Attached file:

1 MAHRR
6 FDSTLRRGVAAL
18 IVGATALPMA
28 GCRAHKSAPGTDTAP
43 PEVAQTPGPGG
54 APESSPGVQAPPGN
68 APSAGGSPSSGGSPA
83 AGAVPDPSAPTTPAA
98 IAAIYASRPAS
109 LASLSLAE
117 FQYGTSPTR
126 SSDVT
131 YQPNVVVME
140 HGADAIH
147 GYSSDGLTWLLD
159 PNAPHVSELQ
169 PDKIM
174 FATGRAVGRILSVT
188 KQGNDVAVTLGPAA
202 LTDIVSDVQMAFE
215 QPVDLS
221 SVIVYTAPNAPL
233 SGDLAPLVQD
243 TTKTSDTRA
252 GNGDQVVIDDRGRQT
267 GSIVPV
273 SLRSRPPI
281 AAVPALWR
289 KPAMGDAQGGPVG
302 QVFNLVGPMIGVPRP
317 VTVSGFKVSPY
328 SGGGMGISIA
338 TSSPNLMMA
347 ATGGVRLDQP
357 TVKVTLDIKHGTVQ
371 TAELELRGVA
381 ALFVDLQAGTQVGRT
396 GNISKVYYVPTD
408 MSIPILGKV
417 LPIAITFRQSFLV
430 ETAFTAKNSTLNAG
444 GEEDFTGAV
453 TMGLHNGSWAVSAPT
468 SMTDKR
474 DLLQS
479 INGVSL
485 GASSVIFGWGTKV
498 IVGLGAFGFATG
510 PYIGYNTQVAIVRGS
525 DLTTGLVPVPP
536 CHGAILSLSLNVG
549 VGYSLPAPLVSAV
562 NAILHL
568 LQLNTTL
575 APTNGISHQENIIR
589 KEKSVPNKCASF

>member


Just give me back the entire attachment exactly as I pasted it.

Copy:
1 MAHRR
6 FDSTLRRGVAAL
18 IVGATALPMA
28 GCRAHKSAPGTDTAP
43 PEVAQTPGPGG
54 APESSPGVQAPPGN
68 APSAGGSPSSGGSPA
83 AGAVPDPSAPTTPAA
98 IAAIYASRPAS
109 LASLSLAE
117 FQYGTSPTR
126 SSDVT
131 YQPNVVVME
140 HGADAIH
147 GYSSDGLTWLLD
159 PNAPHVSELQ
169 PDKIM
174 FATGRAVGRILSVT
188 KQGNDVAVTLGPAA
202 LTDIVSDVQMAFE
215 QPVDLS
221 SVIVYTAPNAPL
233 SGDLAPLVQD
243 TTKTSDTRA
252 GNGDQVVIDDRGRQT
267 GSIVPV
273 SLRSRPPI
281 AAVPALWR
289 KPAMGDAQGGPVG
302 QVFNLVGPMIGVPRP
317 VTVSGFKVSPY
328 SGGGMGISIA
338 TSSPNLMMA
347 ATGGVRLDQP
357 TVKVTLDIKHGTVQ
371 TAELELRGVA
381 ALFVDLQAGTQVGRT
396 GNISKVYYVPTD
408 MSIPILGKV
417 LPIAITFRQSFLV
430 ETAFTAKNSTLNAG
444 GEEDFTGAV
453 TMGLHNGSWAVSAPT
468 SMTDKR
474 DLLQS
479 INGVSL
485 GASSVIFGWGTKV
498 IVGLGAFGFATG
510 PYIGYNTQVAIVRGS
525 DLTTGLVPVPP
536 CHGAILSLSLNVG
549 VGYSLPAPLVSAV
562 NAILHL
568 LQLNTTL
575 APTNGISHQENIIR
589 KEKSVPNKCASF

>member